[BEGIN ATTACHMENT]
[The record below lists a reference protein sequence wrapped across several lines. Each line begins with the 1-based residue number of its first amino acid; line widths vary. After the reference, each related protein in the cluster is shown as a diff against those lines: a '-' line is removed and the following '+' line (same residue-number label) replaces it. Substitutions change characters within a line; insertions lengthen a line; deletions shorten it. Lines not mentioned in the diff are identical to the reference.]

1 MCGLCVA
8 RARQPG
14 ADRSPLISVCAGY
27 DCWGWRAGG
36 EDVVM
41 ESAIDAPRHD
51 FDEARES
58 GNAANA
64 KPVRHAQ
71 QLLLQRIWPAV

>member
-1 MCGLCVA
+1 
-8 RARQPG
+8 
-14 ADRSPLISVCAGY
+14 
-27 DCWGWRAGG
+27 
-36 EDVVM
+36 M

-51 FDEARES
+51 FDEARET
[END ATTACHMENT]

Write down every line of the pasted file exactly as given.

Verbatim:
[The record below lists a reference protein sequence wrapped across several lines. Each line begins with the 1-based residue number of its first amino acid; line widths vary. After the reference, each related protein in the cluster is shown as a diff against those lines: a '-' line is removed and the following '+' line (same residue-number label) replaces it. Substitutions change characters within a line; insertions lengthen a line; deletions shorten it. Lines not mentioned in the diff are identical to the reference.]

1 MCGLCVA
8 RARQPG
14 ADRSPLISVCAGY
27 DCWGWRAGG
36 EDVVM
41 ESAIDAPRHD
51 FDEARES
58 GNAANA
64 KPVRHAQ
71 QLLLQRIWPAV

>member
-1 MCGLCVA
+1 
-8 RARQPG
+8 
-14 ADRSPLISVCAGY
+14 
-27 DCWGWRAGG
+27 
-36 EDVVM
+36 M

-51 FDEARES
+51 FDEARET